Joaquin Poch, president of the Royal Academy of Medicine of Spain, outlines the Academy’s history and current initiatives.


What are the objectives of the Royal Academy of Medicine and what are your own personal objectives as president?

In order to answer this question we have to go back to the origins of royal academies in general. These academies, in countries like Spain, France and England, came to fruition during the Age of Enlightenment at the end of the 18th century, and eventually became scientific societies, which were multidisciplinary, due to the characteristics of science at that time, which were not particularly specialized. As time went by, this exclusively scientific activity began to progressively transfer to different specialties of scientific societies. In this way, Academies rested as a scientific product of high prestige due to the nature of the people that were getting involved with them and because they were still multidisciplinary places. The Academies kept this diversity and kept putting people of different areas of knowledge together.

The Academy has several objectives. On one side, there are the legal objectives that are established in the statutes of the Academy. Royal Academies are consulting institutions of the State, who can address them in the same way that the Academies can address the authorities. The Academies are also consultants for the judicial system, meaning that the reports that the Academy does, under the request of the judicial power, are extremely valuable. In addition to these legal objectives, the Academy is much more than that. Our institution is a meeting point for many things. The historical legacy that the Academy has is enormous; the second biggest historical library of medicine in the country is located here, after the library of Universidad Complutense de Madrid. Furthermore, the Academy is the author of a dictionary of medical terms that is considered to be the first of its kind in the Spanish language. To this extent, the Academy is also promoting and sponsoring a new edition of the dictionary, which will gather all Academy-approved terminologies of South America as well as those of academic institutions in Spain. This specialized dictionary will have more than 80,000 terms and is not just a lexical-graphic text but also a fundamental book of medicine. Due to constant changes in medicine, there is always a need to revise such books. In this way, we do not only have the dictionary but also a consultancy service of medical terminology and at the same time we collaborate with the State and the Autonomous Communities in the process of creating this electronic clinical history.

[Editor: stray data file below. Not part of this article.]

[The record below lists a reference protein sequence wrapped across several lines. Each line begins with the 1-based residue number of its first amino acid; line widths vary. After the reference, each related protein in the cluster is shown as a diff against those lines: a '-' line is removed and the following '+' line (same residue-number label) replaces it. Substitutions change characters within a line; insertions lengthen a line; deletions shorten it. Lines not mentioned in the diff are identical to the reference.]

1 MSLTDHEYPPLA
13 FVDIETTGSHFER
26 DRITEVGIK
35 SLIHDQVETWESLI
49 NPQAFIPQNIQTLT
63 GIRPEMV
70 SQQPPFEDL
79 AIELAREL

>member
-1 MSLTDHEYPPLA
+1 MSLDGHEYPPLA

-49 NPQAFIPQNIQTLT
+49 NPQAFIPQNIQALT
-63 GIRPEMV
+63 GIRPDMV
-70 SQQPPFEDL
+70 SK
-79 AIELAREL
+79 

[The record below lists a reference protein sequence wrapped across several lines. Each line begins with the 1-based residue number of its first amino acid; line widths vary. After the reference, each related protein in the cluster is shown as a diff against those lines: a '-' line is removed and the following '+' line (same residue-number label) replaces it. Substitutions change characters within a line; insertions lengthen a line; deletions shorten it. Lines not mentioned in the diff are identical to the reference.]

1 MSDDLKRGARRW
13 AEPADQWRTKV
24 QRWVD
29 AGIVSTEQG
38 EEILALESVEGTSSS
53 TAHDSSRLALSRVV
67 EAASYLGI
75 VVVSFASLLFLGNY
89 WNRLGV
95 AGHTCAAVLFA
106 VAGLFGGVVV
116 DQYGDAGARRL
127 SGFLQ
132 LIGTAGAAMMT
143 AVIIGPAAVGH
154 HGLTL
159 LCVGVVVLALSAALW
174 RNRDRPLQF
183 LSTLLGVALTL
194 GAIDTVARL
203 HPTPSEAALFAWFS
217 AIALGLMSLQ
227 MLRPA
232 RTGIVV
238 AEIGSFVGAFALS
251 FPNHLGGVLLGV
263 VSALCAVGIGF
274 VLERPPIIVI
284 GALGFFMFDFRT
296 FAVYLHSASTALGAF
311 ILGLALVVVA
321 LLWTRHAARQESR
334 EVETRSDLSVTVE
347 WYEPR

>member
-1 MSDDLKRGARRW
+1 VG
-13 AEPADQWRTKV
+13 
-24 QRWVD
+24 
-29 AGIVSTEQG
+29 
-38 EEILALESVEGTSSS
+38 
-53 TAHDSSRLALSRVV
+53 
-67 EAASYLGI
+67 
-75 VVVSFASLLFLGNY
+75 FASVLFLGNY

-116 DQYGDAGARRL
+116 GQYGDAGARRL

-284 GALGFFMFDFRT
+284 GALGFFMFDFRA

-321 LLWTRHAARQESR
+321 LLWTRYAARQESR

Secondly, we have received approval by the Royal House to develop a Museum of the History of Medicine. This project has helped us greatly in the juridical setting of the institution. We are currently in the phase of gathering collections, of which we have over 3,000 pieces. Now we are missing the economic support of people that are in the capacity to help make this project a reality. A museum with these characteristics can be found in places like Paris, Berlin or London and these are museums of special interest because they put together important knowledge areas. Actually, the Academy is specializing as a keeper of historical patrimony of pieces with a particular important value in medicine.

In addition to this, the Academy is also the meeting point for R&D topics. We are constantly engaged in meetings with academics of all areas who present their best publications here, even if they are not Academy members. We also have commemorative meetings and we commemorate the annual days of certain conditions, for example Alzheimer’s Day, Tuberculosis Day, and so on. Our constant organizing of events shows that we want the Academy to be a place for scientific meeting with selection criteria.